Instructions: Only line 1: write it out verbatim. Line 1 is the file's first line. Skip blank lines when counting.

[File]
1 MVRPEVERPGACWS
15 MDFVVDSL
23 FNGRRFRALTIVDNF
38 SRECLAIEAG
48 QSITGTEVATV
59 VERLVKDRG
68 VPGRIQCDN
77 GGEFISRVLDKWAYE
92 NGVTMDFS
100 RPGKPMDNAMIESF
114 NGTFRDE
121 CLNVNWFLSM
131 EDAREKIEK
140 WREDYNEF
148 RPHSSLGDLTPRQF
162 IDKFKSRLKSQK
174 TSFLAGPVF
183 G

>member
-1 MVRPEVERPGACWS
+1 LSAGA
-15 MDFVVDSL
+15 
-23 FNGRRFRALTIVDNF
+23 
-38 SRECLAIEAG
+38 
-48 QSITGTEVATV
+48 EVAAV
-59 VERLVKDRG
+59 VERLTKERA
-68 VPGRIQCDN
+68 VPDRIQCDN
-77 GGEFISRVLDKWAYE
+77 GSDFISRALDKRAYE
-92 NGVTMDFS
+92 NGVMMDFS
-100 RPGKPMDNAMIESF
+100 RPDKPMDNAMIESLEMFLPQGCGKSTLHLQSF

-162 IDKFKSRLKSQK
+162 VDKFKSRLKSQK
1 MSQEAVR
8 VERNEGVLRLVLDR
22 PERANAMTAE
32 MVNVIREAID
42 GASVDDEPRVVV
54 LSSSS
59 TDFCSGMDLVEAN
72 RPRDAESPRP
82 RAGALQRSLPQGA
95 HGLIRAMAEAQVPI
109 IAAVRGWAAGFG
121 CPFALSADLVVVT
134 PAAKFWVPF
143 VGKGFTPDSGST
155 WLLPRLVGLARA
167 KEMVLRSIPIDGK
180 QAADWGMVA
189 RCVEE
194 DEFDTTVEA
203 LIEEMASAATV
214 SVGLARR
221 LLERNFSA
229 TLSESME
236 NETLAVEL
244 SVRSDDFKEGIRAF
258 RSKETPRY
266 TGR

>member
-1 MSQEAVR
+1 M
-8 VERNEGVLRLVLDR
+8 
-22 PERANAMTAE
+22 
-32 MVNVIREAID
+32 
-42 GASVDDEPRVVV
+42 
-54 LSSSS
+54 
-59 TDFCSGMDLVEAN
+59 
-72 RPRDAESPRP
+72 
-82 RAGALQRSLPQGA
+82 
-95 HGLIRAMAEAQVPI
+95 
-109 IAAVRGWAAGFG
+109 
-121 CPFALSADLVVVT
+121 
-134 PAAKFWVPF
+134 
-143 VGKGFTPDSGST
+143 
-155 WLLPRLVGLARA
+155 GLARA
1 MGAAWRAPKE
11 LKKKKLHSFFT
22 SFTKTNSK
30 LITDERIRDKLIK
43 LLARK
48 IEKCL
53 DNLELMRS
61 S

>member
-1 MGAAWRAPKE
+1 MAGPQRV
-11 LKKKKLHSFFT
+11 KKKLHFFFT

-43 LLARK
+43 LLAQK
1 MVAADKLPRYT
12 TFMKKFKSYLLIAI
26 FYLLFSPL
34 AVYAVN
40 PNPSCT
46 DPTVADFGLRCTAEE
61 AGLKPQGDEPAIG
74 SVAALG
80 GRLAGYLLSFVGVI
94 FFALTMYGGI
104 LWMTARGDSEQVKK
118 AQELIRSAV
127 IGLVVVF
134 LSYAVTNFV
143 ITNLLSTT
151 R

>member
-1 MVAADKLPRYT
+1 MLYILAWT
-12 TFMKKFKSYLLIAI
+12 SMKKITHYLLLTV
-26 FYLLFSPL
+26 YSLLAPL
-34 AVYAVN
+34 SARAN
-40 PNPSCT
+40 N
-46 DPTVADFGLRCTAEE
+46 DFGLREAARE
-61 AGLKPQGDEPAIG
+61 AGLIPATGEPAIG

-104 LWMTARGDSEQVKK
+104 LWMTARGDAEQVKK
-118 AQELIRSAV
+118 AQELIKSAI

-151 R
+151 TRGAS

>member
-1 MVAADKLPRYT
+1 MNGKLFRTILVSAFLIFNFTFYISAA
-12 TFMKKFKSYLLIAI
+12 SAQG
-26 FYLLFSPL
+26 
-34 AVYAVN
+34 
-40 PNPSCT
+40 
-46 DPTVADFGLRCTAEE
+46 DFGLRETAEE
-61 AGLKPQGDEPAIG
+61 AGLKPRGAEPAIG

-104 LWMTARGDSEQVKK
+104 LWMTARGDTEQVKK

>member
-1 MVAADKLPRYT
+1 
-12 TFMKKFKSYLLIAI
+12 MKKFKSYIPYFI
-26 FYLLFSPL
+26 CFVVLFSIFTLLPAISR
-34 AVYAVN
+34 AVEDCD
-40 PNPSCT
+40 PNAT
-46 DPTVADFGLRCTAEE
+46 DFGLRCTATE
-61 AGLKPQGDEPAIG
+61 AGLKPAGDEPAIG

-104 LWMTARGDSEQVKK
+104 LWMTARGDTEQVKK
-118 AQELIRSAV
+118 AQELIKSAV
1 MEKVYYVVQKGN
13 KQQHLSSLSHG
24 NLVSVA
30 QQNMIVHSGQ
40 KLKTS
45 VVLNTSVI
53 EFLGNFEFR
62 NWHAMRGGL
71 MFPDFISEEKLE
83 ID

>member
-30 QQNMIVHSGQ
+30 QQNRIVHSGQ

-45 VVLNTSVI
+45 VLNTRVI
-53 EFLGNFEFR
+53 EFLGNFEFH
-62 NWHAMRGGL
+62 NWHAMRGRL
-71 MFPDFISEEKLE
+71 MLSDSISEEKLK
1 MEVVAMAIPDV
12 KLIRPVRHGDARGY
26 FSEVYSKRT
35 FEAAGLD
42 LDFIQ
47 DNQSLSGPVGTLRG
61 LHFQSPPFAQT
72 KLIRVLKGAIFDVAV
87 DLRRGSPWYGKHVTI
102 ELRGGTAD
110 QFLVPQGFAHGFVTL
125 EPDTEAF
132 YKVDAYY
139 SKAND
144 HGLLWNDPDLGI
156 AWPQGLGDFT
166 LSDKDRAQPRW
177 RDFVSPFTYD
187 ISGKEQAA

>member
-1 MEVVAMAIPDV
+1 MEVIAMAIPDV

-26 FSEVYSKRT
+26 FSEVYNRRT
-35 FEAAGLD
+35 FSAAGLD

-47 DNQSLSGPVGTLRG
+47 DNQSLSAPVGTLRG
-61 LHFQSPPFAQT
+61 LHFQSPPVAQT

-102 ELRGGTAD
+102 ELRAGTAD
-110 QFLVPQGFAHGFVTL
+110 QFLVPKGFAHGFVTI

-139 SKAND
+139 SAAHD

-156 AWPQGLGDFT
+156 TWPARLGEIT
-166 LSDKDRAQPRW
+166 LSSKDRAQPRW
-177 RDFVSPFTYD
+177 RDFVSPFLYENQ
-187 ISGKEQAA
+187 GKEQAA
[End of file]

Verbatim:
1 MVRPEVERPGACWS